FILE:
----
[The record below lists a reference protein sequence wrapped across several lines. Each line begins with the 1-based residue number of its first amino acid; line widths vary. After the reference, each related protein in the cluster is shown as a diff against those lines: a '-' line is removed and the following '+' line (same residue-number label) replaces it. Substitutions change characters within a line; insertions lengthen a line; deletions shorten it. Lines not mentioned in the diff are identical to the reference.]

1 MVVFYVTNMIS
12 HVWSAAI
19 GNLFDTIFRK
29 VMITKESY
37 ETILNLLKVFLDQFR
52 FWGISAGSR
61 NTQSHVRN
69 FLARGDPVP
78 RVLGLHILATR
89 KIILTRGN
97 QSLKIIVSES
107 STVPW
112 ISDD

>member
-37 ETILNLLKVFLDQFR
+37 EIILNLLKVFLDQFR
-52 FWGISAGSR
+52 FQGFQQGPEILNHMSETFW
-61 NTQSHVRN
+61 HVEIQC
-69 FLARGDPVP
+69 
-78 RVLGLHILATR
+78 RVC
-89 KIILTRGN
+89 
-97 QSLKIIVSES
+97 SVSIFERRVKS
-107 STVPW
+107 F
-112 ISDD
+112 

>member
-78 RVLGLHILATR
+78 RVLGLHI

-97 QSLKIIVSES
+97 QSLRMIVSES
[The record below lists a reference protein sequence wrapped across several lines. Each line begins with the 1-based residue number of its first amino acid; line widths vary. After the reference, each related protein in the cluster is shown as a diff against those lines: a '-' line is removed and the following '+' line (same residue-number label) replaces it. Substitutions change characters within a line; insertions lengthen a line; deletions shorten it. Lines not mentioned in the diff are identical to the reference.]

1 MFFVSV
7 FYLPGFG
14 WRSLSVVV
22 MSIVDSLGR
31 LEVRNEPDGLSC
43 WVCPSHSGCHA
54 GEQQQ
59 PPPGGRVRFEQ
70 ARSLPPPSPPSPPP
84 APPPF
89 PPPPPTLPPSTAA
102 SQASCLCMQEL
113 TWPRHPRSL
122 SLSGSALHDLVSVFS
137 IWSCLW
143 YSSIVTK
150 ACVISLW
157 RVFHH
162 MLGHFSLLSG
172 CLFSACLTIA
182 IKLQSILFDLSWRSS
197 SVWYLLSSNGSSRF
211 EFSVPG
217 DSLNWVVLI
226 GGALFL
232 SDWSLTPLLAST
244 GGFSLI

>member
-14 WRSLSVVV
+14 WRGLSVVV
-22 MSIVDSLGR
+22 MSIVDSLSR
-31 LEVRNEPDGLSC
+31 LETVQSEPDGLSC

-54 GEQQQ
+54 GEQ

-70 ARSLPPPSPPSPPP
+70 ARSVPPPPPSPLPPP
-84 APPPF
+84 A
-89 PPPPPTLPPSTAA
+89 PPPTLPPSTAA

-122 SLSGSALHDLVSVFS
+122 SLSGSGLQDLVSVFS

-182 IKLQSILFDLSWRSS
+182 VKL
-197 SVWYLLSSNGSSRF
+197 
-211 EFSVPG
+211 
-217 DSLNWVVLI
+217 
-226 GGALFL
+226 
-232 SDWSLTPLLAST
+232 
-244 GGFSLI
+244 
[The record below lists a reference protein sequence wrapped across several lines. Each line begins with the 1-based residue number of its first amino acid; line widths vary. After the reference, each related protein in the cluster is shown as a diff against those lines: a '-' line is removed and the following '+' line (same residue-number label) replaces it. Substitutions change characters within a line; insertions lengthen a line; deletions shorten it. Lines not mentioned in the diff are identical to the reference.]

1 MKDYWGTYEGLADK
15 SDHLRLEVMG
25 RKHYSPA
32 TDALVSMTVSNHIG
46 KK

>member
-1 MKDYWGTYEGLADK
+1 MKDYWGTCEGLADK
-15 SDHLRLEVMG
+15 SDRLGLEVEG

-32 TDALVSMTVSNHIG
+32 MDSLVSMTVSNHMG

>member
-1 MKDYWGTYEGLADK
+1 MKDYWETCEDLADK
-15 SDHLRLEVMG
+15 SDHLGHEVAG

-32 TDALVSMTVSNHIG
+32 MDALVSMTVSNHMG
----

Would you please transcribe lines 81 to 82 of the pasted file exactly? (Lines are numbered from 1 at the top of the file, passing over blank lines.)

+89 PPPTLPPSTAA

-122 SLSGSALHDLVSVFS